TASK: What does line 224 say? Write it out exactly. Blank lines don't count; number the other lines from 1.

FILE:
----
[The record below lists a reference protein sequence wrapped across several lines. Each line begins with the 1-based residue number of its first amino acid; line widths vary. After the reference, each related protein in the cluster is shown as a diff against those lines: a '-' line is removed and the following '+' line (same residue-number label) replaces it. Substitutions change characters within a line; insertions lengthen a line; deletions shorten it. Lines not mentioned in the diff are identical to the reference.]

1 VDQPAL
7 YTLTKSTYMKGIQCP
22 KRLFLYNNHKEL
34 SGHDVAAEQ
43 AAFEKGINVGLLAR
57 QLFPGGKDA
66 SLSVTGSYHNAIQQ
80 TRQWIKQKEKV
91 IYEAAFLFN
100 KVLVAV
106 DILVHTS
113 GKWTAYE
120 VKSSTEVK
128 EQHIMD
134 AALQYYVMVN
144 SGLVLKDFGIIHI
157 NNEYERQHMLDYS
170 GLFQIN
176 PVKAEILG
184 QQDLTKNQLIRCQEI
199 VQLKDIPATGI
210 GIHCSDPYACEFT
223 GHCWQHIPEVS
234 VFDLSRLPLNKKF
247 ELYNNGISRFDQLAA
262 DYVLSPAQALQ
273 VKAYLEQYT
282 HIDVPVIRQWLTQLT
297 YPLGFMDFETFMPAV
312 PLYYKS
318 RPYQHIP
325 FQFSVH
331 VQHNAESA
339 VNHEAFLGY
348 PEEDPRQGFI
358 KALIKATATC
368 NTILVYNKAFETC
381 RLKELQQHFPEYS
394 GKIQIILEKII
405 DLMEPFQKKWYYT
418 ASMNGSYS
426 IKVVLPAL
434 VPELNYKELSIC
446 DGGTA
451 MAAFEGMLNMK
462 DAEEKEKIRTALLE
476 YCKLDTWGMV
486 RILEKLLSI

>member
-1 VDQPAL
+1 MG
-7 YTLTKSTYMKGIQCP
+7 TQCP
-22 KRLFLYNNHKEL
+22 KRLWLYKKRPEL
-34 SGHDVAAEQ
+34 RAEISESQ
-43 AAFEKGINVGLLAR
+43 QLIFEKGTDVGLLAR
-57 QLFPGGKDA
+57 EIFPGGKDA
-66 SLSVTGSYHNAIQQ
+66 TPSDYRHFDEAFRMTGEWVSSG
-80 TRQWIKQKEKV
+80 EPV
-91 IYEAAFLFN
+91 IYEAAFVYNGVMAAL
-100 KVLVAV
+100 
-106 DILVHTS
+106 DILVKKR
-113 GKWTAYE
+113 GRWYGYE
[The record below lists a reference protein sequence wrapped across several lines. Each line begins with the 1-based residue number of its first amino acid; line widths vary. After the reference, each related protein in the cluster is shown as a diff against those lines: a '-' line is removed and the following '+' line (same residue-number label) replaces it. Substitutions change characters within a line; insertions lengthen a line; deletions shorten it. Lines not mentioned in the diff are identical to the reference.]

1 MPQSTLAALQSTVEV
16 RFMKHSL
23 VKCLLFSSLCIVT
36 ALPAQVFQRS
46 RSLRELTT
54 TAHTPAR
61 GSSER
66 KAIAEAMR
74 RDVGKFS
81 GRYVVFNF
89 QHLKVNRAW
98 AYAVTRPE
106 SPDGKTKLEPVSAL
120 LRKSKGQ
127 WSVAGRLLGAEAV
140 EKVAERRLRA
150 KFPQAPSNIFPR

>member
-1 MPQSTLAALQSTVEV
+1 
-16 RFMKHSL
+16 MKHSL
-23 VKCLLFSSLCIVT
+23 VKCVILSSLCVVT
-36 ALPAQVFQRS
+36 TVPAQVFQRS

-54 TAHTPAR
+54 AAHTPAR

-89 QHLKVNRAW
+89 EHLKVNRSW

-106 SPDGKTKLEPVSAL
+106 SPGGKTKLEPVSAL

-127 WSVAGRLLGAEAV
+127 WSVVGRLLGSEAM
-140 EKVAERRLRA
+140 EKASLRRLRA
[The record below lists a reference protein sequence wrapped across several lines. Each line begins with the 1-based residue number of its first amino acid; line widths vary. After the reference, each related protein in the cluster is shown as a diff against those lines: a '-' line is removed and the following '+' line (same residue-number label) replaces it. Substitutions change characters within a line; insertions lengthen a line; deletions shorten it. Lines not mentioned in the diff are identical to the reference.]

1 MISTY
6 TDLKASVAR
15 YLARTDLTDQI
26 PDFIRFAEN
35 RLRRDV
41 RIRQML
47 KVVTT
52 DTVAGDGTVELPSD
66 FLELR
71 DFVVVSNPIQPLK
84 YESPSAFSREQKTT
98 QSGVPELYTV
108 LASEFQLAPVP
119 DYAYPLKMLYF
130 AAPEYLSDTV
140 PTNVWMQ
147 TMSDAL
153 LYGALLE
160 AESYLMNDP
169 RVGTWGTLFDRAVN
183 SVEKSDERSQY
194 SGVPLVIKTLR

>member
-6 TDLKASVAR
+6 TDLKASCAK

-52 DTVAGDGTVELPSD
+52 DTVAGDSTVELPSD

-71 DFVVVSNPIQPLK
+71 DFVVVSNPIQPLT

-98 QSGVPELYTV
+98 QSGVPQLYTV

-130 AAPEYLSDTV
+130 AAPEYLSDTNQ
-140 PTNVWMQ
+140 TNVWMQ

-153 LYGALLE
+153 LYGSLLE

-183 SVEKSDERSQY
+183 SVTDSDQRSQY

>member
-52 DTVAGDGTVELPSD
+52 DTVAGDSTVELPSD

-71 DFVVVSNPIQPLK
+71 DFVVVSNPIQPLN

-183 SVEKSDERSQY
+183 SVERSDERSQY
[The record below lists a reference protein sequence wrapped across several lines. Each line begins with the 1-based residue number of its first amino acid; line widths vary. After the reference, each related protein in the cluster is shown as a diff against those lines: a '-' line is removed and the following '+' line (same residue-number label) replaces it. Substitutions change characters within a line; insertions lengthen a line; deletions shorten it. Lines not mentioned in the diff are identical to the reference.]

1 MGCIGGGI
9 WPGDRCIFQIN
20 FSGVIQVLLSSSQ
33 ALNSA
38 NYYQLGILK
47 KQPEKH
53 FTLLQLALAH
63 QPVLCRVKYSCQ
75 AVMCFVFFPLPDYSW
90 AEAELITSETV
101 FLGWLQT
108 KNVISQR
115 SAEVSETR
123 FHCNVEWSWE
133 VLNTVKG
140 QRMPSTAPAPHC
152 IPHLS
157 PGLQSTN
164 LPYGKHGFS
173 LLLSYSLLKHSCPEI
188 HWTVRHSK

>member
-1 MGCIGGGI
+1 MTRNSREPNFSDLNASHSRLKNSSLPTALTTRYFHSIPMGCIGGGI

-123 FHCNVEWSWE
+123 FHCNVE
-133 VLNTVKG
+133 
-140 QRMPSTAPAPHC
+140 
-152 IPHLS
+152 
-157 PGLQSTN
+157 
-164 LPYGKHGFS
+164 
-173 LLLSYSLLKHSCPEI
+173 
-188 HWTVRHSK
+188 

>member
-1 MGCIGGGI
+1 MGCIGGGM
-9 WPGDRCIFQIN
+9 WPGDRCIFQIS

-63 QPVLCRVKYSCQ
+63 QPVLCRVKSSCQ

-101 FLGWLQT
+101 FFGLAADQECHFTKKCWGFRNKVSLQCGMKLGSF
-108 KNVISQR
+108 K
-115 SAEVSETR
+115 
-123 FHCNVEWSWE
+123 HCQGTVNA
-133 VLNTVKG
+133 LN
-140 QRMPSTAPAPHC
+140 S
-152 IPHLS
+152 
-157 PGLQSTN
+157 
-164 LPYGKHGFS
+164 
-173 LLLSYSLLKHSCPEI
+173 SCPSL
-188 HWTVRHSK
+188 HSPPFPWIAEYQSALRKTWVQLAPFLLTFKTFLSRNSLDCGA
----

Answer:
+164 